The whistle is composed of a series of three or four uniform notes, descending in pitch. The whistle is soft and smooth, sounding like “tu-tu-tu-tu” or “do-do-do-do.” It is said to sound almost flute-like in quality, making it one of the most beautiful courtship calls among bird species.

The bird also has other vocalizations, which vary in pitch and tone, depending on their purpose. These vocalizations are used to communicate fear, aggression, or alarm.

The bird’s alarm call, for instance, is a sharp and loud sound that indicates a potential danger in the vicinity. The vocalizations are also used to locate other birds and to mark territories.


The Biak Paradise-Kingfisher’s specialized diet and foraging behaviors have led to the evolution of their unique beak structure. The bird’s highly specialized diet of insects and small fish requires them to regulate their high metabolism and body temperature.

The bird’s vocalizations are also unique, with the courtship call being widely recognized for its smooth and beautiful sound. The unique characteristics of this bird species make it an attractive and fascinating species to study.

Its conservation, alongside its habitat protection, is critical for the future survival of this stunning bird species.



The Biak Paradise-Kingfisher’s locomotion is primarily aerial. The bird is an agile and strong flier, which it uses to hunt their insect or fish prey.

They can take off from a stationary position, flying over dense forest or open water. The bird can also hover in place while keeping its body stable by flapping its wings rapidly.

Additionally, the bird is capable of making quick turns or sudden dives, allowing it to catch its prey precisely.

Self Maintenance

The Biak Paradise-Kingfisher uses its beak to groom and preen its feathers. This grooming behavior is necessary for maintaining their feathers’ waterproofing ability, which is essential for hunting in wet environments.

The bird will also use its beak to remove parasites from its feathers.

Agonistic Behavior

The Biak Paradise-Kingfisher is territorial, and the adult birds will defend their territories fiercely. If an intruder enters their territory, the bird will display agonistic behavior, such as loud vocalizations, fluffed feathers, or lunging.

The intruder will usually retreat in the face of these threats, and if they do not, the adult bird may resort to physical fighting.

Sexual Behavior

The Biak Paradise-Kingfisher is monogamous, and pairs will display courting behavior during breeding season. The male bird performs a courtship dance, which includes displaying its colorful plumage and producing the unique whistling sound.

The female bird will assess the male’s display before choosing a mate. After mating, the female will lay a single egg in a nest made of fresh leaves lined with dry twigs and plant fibers.

Both parents take turns incubating the egg and care for the chick once it hatches.


The breeding season for Biak Paradise-Kingfishers is from July to November. The male birds perform a courtship dance to attract the female, which culminates in mating and the laying of a single egg.

The egg is incubated for 18 to 21 days, during which time both parents take turns incubating the egg. Once the egg hatches, the parents continue to take turns feeding the chick and keeping it warm.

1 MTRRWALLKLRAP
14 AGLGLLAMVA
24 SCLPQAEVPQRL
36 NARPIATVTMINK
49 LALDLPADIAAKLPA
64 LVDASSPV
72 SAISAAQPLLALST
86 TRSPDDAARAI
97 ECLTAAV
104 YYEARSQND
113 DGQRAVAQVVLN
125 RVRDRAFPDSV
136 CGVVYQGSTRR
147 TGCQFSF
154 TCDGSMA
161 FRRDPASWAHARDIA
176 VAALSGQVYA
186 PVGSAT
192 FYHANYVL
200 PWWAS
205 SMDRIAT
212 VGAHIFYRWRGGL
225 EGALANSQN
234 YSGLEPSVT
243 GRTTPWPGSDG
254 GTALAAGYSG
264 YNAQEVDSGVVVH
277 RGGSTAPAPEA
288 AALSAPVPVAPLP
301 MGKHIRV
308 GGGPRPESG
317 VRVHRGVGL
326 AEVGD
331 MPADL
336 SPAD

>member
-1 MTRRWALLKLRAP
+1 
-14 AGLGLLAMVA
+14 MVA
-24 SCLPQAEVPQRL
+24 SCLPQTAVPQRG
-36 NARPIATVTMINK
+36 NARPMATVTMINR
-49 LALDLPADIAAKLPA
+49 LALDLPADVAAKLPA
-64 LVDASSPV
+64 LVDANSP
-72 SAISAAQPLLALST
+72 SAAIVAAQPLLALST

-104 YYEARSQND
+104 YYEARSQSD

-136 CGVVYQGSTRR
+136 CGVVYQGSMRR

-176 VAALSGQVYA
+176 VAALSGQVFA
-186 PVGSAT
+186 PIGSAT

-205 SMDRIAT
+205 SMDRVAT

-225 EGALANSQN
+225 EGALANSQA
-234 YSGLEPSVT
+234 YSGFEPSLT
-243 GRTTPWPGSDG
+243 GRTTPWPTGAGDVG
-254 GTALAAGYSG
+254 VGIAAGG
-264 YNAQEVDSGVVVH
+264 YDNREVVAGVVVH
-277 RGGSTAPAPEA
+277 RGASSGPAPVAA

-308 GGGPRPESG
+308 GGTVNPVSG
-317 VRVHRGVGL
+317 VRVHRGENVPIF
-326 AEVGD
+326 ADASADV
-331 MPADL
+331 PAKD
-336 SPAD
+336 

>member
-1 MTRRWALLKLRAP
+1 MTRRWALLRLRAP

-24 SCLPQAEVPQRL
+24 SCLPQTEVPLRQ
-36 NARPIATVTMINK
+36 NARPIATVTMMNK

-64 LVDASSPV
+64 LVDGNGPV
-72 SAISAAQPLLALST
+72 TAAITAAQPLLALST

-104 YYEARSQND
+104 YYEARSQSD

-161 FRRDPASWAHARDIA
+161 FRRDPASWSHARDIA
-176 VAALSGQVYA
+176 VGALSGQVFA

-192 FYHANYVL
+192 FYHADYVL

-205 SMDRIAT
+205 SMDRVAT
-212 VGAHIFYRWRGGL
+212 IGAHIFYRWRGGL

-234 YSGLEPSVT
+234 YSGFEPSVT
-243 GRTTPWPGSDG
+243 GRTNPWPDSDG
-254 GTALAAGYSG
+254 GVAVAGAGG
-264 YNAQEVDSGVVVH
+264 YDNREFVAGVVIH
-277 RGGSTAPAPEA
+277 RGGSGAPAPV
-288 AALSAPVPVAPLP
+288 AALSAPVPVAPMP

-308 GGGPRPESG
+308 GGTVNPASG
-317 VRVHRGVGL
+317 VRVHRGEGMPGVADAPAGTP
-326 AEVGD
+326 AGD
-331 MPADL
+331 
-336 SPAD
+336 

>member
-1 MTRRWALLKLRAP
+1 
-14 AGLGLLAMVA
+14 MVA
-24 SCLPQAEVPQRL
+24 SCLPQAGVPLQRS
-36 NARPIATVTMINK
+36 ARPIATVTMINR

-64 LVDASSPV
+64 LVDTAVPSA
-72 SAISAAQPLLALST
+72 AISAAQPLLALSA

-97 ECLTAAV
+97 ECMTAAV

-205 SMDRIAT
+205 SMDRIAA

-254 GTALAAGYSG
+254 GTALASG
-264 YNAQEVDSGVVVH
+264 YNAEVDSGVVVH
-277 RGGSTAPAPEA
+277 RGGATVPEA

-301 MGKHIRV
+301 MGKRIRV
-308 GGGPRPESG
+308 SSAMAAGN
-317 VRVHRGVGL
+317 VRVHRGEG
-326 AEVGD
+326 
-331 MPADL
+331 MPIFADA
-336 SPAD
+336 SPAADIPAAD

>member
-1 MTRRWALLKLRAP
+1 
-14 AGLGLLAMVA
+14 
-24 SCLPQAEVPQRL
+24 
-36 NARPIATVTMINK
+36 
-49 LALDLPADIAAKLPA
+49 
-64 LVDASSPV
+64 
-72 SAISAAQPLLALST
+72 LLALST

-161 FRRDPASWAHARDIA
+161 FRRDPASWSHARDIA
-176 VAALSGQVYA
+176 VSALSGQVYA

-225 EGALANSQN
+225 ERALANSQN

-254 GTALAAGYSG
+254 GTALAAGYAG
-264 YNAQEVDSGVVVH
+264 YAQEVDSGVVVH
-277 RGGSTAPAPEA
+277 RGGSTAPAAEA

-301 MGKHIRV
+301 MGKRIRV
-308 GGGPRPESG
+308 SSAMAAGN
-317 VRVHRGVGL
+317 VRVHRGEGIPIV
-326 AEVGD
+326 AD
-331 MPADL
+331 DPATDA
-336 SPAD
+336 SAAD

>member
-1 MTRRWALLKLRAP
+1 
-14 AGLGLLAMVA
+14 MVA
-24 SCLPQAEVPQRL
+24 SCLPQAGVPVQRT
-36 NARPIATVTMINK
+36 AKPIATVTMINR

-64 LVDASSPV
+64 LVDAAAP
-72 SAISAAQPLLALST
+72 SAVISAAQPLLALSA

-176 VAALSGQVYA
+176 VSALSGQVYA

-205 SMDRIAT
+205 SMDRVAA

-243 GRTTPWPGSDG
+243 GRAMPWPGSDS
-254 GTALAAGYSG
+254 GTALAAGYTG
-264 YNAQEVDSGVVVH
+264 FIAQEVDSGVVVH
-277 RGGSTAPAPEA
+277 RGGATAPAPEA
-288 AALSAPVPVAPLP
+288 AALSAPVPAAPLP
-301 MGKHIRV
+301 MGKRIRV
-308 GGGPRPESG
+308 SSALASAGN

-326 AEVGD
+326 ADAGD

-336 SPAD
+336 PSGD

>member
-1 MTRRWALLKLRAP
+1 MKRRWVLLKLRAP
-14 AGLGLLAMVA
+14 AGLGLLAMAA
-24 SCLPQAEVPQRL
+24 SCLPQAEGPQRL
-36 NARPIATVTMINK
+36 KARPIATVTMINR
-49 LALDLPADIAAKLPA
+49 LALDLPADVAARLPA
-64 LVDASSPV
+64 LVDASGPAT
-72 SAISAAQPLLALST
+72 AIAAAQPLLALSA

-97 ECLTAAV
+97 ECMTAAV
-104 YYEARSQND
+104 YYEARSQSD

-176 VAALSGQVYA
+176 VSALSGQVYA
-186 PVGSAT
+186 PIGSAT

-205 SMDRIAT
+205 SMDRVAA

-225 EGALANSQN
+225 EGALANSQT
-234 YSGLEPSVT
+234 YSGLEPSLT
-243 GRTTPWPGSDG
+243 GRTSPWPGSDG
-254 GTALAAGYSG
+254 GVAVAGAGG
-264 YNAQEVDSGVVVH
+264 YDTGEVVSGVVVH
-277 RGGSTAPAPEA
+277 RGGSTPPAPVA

The chick will leave the nest after approximately 30 days, but the parents will continue to feed and care for it for several weeks after it leaves the nest.

Demography and Populations

The Biak Paradise-Kingfisher’s declining population numbers are of significant concern, and it has been listed as endangered by the International Union for Conservation of Nature. The bird’s limited distribution on Biak Island is threatened by human activity, such as deforestation, mining, and overhunting.

Climate change is also a significant threat, with rising temperatures and changes in rainfall patterns putting the bird’s habitat at risk. Conservation organizations such as the World Wildlife Fund and BirdLife International, have established conservation programs to protect the Biak Paradise-Kingfisher’s habitat, and the Indonesian government has established protected areas where the bird thrives.

Moreover, local communities have realized the significance of the bird to their ecosystem and heritage and have begun efforts to protect its habitat and promote conservation.


The Biak Paradise-Kingfisher is a fascinating bird with unique behavior that includes territorial and courting courtship, aerial hunting, and grooming. The bird’s monogamous breeding behavior and egg incubation make for an exciting study of bird species.

However, the declining population numbers of the Biak Paradise-Kingfisher pose significant conservation concerns, and much work needs to be done to protect its habitat and birthrates. Ongoing conservation efforts are necessary to ensure the future survival of this stunning bird species.

The Biak Paradise-Kingfisher is a stunning bird species found only on Biak Island, Indonesia, that is significantly threatened by deforestation, climate change, and human activities. The bird’s unique morphology, behavior, and vocalizations make it an exciting area of research for ornithologists and conservation organizations.

Their highly specialized diet and aerial hunting behavior require robust habitat protection to ensure their future survival. Additionally, effective conservation efforts require concerted efforts across multiple stakeholders, including collaborative research, monitoring, and community-based conservation programs, with political and financial support from governments and international conservation organizations.

Protecting the unique Biak Paradise-Kingfisher and its habitat is not just important for preserving biodiversity and culture but also for the ecological services it provides, such as pollination and pest control, to the island’s inhabitants and beyond.